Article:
Despite the best efforts of the White House, including meetings with Hispanic leaders and journalists, support for President Obama among Latinos keeps shrinking.
According to a new poll by Ipsos-Telemundo published Thursday, the rate of approval for Obama among U.S. Hispanics is of just 56 percent, much less than the 86 percent he enjoyed in April 2009, shortly after his inauguration. Disapproval of the president's performance is now 35 percent, compared to just 11 percent back then.
What should be a source of concern for the president's reelection campaign is that less than six months ago, his rate of approval among Hispanics was 62 percent (with 31 percent disapproving).
Moreover, according to the study, although the gap between the support for the president among Latinos and the rest of the electorate, which today stands at 56 percent vs. 47 percent, continues to favor him, it is also shrinking, from 23 points in April 2009, to 12 points in June 2011, to just nine points in December 2011, leading to the conclusion that "the disillusion among Hispanics is more pronounced than among the general public."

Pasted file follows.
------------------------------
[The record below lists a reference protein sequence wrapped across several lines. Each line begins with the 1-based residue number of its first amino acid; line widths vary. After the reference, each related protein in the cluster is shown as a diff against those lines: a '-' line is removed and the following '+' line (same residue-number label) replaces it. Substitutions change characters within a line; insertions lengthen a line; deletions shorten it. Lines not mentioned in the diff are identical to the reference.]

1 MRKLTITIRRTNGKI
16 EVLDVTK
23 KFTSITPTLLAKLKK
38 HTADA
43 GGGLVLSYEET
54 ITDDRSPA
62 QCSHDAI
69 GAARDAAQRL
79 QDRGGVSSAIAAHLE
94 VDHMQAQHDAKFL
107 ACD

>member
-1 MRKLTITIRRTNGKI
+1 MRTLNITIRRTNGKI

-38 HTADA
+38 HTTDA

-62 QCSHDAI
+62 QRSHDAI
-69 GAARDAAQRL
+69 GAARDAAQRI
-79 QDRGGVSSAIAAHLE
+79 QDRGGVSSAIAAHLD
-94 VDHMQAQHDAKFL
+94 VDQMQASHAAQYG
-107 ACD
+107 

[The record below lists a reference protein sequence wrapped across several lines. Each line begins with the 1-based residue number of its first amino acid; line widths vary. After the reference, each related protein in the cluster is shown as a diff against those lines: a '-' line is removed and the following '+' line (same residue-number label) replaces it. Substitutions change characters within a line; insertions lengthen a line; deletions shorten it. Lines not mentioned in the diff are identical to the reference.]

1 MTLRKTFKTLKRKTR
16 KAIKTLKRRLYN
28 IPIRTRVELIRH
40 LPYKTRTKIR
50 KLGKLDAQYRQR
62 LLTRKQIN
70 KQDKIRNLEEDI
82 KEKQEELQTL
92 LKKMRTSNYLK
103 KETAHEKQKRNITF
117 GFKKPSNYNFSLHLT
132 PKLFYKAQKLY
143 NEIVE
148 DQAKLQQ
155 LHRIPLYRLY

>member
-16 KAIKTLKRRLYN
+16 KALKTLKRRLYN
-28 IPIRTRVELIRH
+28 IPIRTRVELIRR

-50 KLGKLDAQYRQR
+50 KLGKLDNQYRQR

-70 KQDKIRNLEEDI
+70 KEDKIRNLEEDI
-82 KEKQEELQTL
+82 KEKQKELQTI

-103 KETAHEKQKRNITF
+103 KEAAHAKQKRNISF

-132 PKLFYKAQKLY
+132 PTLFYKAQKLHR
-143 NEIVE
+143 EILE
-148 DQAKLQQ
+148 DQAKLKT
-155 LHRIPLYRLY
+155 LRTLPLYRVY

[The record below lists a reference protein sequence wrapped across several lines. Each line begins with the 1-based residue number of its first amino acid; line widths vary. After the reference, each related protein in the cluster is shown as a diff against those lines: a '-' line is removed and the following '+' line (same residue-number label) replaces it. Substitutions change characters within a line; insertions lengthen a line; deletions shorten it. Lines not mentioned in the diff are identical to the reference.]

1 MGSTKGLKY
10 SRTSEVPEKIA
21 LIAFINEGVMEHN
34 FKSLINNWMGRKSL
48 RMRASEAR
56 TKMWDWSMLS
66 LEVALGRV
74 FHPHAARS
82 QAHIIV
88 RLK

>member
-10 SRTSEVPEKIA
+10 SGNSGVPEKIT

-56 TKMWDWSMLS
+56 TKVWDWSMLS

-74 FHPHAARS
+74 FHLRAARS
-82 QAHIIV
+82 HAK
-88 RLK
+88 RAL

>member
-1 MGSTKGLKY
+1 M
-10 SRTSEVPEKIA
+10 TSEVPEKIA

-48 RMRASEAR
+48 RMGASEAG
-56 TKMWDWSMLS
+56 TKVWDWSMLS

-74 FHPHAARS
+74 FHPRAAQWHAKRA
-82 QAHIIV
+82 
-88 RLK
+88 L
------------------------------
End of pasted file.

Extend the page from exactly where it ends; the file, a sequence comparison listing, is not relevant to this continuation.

Latinos have been hit especially hard by the economic crisis. The rate of unemployment among Hispanics is higher than that of the general population. According to the Bureau of Labor Statistics, in November 2011, 11.4 percent of the Hispanic civilian labor force was unemployed, compared to just 8.6 percent among all Americans.
While the Obama administration broke a record for deportation of undocumented immigrants, reaching 396,906 during the 2011 fiscal year, most of them Hispanics, it apparently failed to convince this community of his commitment to a comprehensive immigration reform.
According to the Pew Hispanic Center, "About four-in-five of the nation’s estimated 11.1 million unauthorized immigrants are of Hispanic origin."